Wireless sensor networks (WSNs) are considered to be one of the most important technologies of the 21st century. As a result, WSNs have been used in numerous applications in industry, health monitoring, environmental monitoring, and other related fields. However, the unprotected nature of WSN protocols such as the Ad-hoc On-Demand Distance Vector (AODV) Protocol makes them prone to malicious attacks. One such attack is the replay attack. A single sensor node has limited computation and communication capabilities, but processing routing information through data structures with acceptable time and space complexity can lead to secure data acquisition and sensing. Sensor nodes have limited energy resources, so this attack can have a serious impact on network functionality. In this work, Bloom filters are used to identify the legitimacy of a packet. Sensor nodes will be able to distinguish between legitimate and replayed packets along a path, thus improving a node’s decision as to whether it should transmit or discard the received packet.
A detection route refers to a route without data packets whose goal is to convince the adversary to launch an attack so the system can identify the attack behaviour and then mark the black hole location. Thus, the system can lower the trust of suspicious nodes and increment the trust of nodes in successful routing routes.
Through active detection routing, nodal trust can be quickly obtained, and it can effectively guide the data route in choosing nodes with high trust to avoid black holes.
The data routing refers to the process of nodal data routing to the sink. The routing protocol is similar to common routing protocols in WSNs ; the difference is that the route will select a node with high trust for the next hop to avoid black holes and thus improve the success ratio of reaching the sink.
The data routing is shown via the black arrow in . The routing protocol can adopt an existing routing protocol , and we take the shortest route protocol as an example
The core idea of packet routing is that when any node receives a data packet,it selects one node from the set of candidates nearer the sink whose trust is greater than the preset threshold as the next hop.
If the node cannot find any such appropriate next hop node, it will send a feedback failure to the upper node, and the upper node will re-calculate the unselected node set and select the node with the largest trust as the next hop; similarly, if it cannot find any such appropriate next hop, it sends a feedback failure to its upper node.
We consider a wireless sensor network consisting of sensor nodes that are uniformly and randomly scattered in a circular network; the network radius is , with nodal density ,
and nodes do not move after being deployed Upon detection of an event, a sensor node will generate messages,and those messages must be sent to the sink node R
Networks have been rapidly developing throughout the last few decades, varying from simple host-server structures to a thousand-node WSN architecture. In parallel, networking risks have grown as well. The more sophisticated the network, the wider the range of potential attacks that could be performed to sabotage the dedicated functionalities of that network. Replay attacks are among the most common and easily performed attacks.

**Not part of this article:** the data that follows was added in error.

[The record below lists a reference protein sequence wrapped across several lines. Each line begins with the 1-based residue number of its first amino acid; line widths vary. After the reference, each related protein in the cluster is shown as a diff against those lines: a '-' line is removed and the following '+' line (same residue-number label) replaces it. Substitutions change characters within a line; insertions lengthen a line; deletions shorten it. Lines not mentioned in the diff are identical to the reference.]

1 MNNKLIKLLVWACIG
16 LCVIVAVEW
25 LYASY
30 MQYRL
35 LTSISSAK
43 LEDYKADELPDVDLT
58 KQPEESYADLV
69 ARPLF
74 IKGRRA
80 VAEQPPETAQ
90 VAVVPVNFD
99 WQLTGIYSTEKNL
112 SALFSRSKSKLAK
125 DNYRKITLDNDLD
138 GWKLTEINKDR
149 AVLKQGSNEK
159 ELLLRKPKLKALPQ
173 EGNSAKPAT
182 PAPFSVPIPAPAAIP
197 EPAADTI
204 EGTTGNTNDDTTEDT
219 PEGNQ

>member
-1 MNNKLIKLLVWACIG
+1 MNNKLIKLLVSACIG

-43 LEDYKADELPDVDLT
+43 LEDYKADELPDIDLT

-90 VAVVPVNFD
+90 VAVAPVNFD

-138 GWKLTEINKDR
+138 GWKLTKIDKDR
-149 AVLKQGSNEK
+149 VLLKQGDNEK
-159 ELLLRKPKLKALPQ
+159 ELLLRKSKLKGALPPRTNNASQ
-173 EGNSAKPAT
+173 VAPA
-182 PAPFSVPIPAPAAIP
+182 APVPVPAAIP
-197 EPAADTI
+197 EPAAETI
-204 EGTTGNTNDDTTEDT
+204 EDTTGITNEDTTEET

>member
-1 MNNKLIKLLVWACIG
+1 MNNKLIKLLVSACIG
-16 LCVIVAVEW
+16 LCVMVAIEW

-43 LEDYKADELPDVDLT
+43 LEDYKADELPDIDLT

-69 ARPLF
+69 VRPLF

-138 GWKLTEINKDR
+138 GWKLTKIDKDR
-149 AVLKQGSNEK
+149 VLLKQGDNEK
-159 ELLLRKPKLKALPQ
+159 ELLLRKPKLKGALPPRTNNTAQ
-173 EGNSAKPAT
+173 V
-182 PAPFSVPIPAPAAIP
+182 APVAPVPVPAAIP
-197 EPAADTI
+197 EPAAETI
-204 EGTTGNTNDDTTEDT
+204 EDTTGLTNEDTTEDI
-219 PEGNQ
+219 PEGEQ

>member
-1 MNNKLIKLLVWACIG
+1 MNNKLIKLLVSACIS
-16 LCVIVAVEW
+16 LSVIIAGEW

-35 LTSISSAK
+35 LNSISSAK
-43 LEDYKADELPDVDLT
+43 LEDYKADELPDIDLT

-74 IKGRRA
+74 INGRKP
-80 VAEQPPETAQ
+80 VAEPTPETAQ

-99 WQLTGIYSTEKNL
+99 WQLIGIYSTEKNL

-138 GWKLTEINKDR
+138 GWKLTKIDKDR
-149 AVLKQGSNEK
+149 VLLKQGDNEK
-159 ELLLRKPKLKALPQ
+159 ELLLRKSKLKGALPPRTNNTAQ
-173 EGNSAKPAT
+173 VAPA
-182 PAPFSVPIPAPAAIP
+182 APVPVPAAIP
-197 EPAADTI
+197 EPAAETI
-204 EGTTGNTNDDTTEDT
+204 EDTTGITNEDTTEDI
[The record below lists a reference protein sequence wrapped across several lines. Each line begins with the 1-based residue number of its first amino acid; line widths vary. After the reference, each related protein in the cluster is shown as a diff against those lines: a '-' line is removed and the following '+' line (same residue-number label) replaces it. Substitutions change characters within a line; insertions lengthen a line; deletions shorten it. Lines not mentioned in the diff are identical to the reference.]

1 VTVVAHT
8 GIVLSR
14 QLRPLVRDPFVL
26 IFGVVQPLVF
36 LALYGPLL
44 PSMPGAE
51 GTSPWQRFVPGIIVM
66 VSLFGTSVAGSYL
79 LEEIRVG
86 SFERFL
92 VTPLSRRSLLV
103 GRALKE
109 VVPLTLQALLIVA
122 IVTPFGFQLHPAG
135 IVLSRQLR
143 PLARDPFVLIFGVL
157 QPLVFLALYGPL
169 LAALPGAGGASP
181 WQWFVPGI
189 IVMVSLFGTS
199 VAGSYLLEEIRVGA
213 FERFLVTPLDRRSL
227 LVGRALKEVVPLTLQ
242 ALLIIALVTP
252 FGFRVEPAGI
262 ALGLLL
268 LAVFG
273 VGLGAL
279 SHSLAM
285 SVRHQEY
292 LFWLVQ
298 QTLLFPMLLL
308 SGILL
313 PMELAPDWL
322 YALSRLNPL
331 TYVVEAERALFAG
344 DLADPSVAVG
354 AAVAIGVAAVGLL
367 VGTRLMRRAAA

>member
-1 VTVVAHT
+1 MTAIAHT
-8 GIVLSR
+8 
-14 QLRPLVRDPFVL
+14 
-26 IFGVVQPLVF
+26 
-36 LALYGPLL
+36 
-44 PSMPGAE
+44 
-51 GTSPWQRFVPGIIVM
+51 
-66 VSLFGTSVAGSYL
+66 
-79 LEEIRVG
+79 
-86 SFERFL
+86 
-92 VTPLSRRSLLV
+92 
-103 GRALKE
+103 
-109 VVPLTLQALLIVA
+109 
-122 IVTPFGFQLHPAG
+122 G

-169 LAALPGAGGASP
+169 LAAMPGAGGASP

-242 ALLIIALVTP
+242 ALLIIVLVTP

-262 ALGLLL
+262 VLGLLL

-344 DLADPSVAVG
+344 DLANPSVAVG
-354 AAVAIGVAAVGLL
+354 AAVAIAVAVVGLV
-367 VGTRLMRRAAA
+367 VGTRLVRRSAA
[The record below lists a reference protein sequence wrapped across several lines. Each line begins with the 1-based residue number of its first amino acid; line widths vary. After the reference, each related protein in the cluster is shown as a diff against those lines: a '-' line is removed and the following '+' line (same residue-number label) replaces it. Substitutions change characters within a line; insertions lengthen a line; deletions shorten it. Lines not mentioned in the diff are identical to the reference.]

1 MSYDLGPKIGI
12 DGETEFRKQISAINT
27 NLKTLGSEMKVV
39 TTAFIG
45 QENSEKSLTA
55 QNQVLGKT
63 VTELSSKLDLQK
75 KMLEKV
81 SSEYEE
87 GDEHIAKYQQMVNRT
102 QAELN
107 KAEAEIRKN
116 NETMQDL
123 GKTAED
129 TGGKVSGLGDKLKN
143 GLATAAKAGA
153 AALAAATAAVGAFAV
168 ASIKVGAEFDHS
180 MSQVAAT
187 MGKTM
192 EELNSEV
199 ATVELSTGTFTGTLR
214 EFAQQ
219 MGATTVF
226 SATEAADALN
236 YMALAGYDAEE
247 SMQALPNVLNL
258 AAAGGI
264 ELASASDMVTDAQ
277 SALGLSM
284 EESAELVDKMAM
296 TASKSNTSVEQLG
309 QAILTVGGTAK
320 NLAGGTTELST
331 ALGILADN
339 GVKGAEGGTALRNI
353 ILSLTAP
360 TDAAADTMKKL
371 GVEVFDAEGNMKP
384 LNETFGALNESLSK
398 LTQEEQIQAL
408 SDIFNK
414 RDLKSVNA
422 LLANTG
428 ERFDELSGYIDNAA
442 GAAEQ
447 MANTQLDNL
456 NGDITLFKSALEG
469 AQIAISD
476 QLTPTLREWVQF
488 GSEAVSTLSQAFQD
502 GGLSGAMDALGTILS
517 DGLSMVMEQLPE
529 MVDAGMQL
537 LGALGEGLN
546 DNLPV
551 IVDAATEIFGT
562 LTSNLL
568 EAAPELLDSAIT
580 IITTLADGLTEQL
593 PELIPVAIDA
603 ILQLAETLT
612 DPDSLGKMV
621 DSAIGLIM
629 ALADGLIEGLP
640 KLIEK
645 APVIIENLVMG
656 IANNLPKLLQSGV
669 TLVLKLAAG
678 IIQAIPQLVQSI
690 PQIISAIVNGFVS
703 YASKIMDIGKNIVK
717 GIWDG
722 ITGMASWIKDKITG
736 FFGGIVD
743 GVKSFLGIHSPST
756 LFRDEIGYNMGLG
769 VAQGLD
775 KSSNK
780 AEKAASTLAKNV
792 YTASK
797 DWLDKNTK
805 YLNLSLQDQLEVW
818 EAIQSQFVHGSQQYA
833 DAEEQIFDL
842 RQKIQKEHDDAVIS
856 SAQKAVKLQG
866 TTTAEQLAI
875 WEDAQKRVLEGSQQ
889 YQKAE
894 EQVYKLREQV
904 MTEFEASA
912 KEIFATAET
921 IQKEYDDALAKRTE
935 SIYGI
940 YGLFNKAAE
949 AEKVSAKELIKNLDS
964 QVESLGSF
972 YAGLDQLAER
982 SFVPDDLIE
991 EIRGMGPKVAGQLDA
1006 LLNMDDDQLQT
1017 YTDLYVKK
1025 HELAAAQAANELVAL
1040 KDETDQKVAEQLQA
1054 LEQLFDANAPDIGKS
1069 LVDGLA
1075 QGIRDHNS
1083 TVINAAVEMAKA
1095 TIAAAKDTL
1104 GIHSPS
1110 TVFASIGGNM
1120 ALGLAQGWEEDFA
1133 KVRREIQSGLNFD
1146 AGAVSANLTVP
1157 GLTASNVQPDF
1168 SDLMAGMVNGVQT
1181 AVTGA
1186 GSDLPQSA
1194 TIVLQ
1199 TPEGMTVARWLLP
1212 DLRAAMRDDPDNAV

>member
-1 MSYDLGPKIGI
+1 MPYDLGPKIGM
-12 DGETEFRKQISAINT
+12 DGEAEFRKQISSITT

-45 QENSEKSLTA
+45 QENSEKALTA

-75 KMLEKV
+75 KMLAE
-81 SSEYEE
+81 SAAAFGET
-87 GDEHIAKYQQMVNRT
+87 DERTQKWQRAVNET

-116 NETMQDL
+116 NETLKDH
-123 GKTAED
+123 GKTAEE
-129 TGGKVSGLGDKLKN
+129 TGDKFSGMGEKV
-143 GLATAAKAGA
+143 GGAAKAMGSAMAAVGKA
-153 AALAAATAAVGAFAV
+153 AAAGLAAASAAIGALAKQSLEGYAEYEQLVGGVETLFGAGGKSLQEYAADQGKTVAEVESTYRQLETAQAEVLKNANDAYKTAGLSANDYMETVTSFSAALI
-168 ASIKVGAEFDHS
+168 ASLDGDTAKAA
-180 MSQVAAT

This line of research studies the efficiency of Bloom filters in addressing replay attacks performed on wireless sensor networks and how they impact energy, throughput, and numbers of packets exchanged in the network. WSNs, AODV routing protocol, replay attacks, and Bloom filters are all concepts that make up the building blocks of this work, so they are discussed in detail in the following subsections to give readers a better understanding of the overall ideas and approaches
WSNs are the result of advancements in the technology fields of micro-electro-mechanical systems (MEMS) and other related areas of research, such as communication networks and embedded systems. A low-cost, less power demanding, space-efficient network structure is available for multiple uses and purposes. The field of WSNs is a fertile source of applications in industry, military, health practices, scientific research, and other sectors. Composed of inexpensive sensors triggered by the surrounding environment, WSNs can collect meaningful data, which can then be analyzed for deployment purposes.
WSNs can be deployed in terrains and disaster locations that are absolutely inaccessible. Thus, another important feature of WSNs is self-organization, which allows the nodes to form ad-hoc networks. Nodes in WSN are also capable of doing minor processing of data to minimize the size of data messages needed to be exchanged. For example, having sensor nodes close to hurricanes can improve environmental research. Monitoring a patient from a distance for any abnormal symptoms is not only relieving for the patient’s mind, but also more comfortable for the doctor in performing his/her duties more efficiently. These are some of the science and humanity serving purposes of WSNs
Replay attacks have an inevitable impact on energy storage in WSN nodes. They decrease residual energy and increase exchanged protocol and data messages. Bloom filters can salvage energy storages in different levels according to how big the WSN is and how long the path of transmission is.